Manipulation of gut microflora with probiotic bacteria can regulate gut homeostasis and barrier function in part through production of bacterial metabolites [31]. While SCFA are well-established bacterial derived metabolites with effector functions in the gut mucosa, probiotic bacteria can also produce longer chain fatty acids, including CLA, a compound that suppresses inflammation by activating PPAR γ [32]. CLA ameliorates experimental IBD in mice and pigs and CD in humans [2], [4], [11], [33], and other PPAR γ agonists have shown clinical efficacy against human UC [34], [35]. Interestingly, VSL#3 also exerts protective effects in patients with ulcerative colitis [16], [17], [18]. We investigated whether VSL#3 suppresses intestinal inflammation by altering colonic microbial diversity and enhancing microbial CLA production locally that in turn activates PPAR γ in macrophages.

Mice treated with VSL#3 or CLA showed improved DSS colitis that was associated with lower percentages of inflammatory macrophages expressing CCR2 (the receptor for MCP-1) and TNF-α in MLN. Also, both CLA and VSL#3 suppressed colonic mRNA expression of TNF-α and MCP-1, indicating that the protective effect against DSS colitis may be due to a decrease in macrophage recruitment. Of note, dietary CLA recapitulated the effects of VSL#3 administration in mice with DSS colitis, suggesting similarities in the mechanism of action underlying the anti-inflammatory efficacy of CLA and probiotic bacteria.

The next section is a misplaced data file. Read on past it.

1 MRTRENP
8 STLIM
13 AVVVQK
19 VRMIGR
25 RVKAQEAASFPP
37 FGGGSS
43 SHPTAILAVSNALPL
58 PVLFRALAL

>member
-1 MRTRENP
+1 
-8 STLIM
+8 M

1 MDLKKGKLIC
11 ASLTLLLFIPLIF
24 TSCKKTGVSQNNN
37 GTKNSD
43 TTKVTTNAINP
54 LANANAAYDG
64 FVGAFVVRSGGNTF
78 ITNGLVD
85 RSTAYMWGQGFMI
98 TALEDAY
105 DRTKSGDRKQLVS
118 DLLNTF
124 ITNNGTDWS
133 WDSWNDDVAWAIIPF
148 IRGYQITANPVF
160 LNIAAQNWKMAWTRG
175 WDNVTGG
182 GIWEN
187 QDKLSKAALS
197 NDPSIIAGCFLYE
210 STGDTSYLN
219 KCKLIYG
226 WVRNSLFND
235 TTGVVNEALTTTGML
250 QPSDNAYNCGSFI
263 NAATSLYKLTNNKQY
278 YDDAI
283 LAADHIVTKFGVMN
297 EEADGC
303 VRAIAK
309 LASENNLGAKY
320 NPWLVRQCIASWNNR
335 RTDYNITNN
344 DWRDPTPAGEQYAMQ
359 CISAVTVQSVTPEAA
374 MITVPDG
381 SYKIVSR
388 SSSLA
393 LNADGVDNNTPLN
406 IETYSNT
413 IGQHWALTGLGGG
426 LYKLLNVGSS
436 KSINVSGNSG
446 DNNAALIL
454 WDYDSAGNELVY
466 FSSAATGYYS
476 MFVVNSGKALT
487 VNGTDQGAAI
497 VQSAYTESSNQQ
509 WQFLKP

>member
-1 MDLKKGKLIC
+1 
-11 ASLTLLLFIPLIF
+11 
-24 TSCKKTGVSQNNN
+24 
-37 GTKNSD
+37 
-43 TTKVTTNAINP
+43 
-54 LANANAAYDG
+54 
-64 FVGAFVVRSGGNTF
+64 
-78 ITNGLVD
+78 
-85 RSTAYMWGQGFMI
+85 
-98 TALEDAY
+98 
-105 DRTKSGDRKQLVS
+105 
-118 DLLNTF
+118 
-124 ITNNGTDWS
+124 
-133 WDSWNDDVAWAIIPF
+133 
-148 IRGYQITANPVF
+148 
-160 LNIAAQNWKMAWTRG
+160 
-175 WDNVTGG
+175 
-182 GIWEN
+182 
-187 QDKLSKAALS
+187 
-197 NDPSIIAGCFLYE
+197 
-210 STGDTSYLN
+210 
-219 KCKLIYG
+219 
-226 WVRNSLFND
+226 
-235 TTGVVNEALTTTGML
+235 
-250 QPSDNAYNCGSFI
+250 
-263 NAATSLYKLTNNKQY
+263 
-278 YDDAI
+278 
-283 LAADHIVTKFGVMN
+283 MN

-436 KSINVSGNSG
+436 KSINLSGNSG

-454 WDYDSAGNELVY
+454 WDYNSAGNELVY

The ability of VSL#3 and CLA to modulate immune responses and decrease inflammation was assessed by examining the distribution of immune cell subsets at the gut mucosa and systemically. Macrophages of VSL#3-treated mice expressed lower levels of CD11c, a pro-inflammatory cell surface marker implicated in monocyte adhesion to inflamed endothelial cells by binding vascular cell adhesion molecule 1, an activation marker for monocytes/macrophages [36]. The percentages of CD44-expressing monocytes in blood were also lower in PPAR γ-expressing mice treated with VSL#3 when compared to the macrophage-specific PPAR γ null mice, suggesting that VSL#3 reduces colonic inflammation by suppressing the recruitment of F4/80+CD11b+ monocytes into the colonic LP through a mechanism that is dependent on the expression of PPAR γ in myeloid cells. Moreover, VSL#3 and CLA treatments were associated with a decrease in MCP-1-expressing macrophages at the colonic LP, indicating suppressed inflammatory capacity or decreased number of M1 or classically activated macrophages. Oral administration of either VSL#3 or CLA has been reported to exert dichotomous properties ranging from anti-inflammatory to immunostimulatory. For instance CLA can prevent colitis [2] while enhancing antigen-specific responses to bacterial antigens [37]. VSL#3 can also prevent colitis [20] while enhancing innate immunity at the epithelial barrier level [28]. The role of these interventions as immunostimulatory or immunosuppressive may ultimately depend on other systemic and mucosal factors. Understanding these systems level interactions will help provide a comprehensive mechanistic understanding of their beneficial effects in the gut.